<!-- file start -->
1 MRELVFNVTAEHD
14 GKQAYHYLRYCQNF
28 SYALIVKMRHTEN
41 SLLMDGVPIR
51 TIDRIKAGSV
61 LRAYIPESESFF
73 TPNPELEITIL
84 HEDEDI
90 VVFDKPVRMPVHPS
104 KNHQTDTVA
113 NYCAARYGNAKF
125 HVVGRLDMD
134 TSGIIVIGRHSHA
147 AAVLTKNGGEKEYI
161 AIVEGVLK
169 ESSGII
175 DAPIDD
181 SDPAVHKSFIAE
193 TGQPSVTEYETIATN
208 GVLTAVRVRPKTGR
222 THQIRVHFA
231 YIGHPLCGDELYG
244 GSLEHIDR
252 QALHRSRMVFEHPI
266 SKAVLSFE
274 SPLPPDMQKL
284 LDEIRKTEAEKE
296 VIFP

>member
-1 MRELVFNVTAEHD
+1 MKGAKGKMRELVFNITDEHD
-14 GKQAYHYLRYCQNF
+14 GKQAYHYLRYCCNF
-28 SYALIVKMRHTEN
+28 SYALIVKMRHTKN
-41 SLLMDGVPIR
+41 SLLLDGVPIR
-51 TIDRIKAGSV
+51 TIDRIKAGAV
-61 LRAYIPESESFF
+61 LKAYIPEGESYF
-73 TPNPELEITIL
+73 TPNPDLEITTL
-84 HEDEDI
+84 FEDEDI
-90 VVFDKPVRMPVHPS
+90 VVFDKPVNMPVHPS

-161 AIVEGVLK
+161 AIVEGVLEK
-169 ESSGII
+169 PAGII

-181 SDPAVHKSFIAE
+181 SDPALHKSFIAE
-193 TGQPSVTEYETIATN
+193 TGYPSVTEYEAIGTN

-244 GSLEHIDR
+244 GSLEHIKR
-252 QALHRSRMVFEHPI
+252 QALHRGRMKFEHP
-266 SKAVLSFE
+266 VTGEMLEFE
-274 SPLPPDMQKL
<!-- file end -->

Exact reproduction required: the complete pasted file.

1 MRELVFNVTAEHD
14 GKQAYHYLRYCQNF
28 SYALIVKMRHTEN
41 SLLMDGVPIR
51 TIDRIKAGSV
61 LRAYIPESESFF
73 TPNPELEITIL
84 HEDEDI
90 VVFDKPVRMPVHPS
104 KNHQTDTVA
113 NYCAARYGNAKF
125 HVVGRLDMD
134 TSGIIVIGRHSHA
147 AAVLTKNGGEKEYI
161 AIVEGVLK
169 ESSGII
175 DAPIDD
181 SDPAVHKSFIAE
193 TGQPSVTEYETIATN
208 GVLTAVRVRPKTGR
222 THQIRVHFA
231 YIGHPLCGDELYG
244 GSLEHIDR
252 QALHRSRMVFEHPI
266 SKAVLSFE
274 SPLPPDMQKL
284 LDEIRKTEAEKE
296 VIFP

>member
-1 MRELVFNVTAEHD
+1 MKGAKGKMRELVFNITDEHD
-14 GKQAYHYLRYCQNF
+14 GKQAYHYLRYCCNF
-28 SYALIVKMRHTEN
+28 SYALIVKMRHTKN
-41 SLLMDGVPIR
+41 SLLLDGVPIR
-51 TIDRIKAGSV
+51 TIDRIKAGAV
-61 LRAYIPESESFF
+61 LKAYIPEGESYF
-73 TPNPELEITIL
+73 TPNPDLEITTL
-84 HEDEDI
+84 FEDEDI
-90 VVFDKPVRMPVHPS
+90 VVFDKPVNMPVHPS

-161 AIVEGVLK
+161 AIVEGVLEK
-169 ESSGII
+169 PAGII

-181 SDPAVHKSFIAE
+181 SDPALHKSFIAE
-193 TGQPSVTEYETIATN
+193 TGYPSVTEYEAIGTN

-244 GSLEHIDR
+244 GSLEHIKR
-252 QALHRSRMVFEHPI
+252 QALHRGRMKFEHP
-266 SKAVLSFE
+266 VTGEMLEFE
-274 SPLPPDMQKL